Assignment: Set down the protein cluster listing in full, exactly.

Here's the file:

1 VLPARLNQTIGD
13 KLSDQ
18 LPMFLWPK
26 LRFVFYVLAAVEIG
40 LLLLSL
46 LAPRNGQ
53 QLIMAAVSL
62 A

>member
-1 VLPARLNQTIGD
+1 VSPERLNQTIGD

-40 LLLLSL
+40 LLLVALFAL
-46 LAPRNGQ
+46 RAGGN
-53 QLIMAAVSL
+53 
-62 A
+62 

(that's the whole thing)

1 VLPARLNQTIGD
13 KLSDQ
18 LPMFLWPK
26 LRFVFYVLAAVEIG
40 LLLLSL
46 LAPRNGQ
53 QLIMAAVSL
62 A

>member
-1 VLPARLNQTIGD
+1 VSPERLNQTIGD

-40 LLLLSL
+40 LLLVALFAL
-46 LAPRNGQ
+46 RAGGN
-53 QLIMAAVSL
+53 
-62 A
+62 